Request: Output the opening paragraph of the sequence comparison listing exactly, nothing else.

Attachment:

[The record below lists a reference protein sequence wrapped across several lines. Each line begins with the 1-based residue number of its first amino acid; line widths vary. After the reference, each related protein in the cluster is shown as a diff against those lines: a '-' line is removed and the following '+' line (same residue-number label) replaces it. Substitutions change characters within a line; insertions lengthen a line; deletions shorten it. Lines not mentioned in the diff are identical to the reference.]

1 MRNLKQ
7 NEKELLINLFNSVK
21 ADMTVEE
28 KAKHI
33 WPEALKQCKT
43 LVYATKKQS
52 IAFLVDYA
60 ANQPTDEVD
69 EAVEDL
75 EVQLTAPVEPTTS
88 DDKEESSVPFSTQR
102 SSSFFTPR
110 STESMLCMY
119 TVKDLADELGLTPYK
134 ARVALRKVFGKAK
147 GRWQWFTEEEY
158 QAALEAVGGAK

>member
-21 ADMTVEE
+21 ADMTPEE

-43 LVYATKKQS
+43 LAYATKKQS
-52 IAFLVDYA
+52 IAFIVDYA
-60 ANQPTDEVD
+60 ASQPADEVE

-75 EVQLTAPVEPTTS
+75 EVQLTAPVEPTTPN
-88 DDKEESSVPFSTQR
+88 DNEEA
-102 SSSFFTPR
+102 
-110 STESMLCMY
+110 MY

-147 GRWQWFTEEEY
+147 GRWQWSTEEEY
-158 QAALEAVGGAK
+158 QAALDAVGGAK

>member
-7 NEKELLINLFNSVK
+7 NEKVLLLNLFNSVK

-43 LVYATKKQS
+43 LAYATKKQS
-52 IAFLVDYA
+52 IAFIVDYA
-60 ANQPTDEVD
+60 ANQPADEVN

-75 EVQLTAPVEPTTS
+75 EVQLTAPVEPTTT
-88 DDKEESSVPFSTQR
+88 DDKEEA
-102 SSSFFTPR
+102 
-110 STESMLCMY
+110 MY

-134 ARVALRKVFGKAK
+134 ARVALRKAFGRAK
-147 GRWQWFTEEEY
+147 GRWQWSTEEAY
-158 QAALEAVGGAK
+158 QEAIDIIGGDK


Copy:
[The record below lists a reference protein sequence wrapped across several lines. Each line begins with the 1-based residue number of its first amino acid; line widths vary. After the reference, each related protein in the cluster is shown as a diff against those lines: a '-' line is removed and the following '+' line (same residue-number label) replaces it. Substitutions change characters within a line; insertions lengthen a line; deletions shorten it. Lines not mentioned in the diff are identical to the reference.]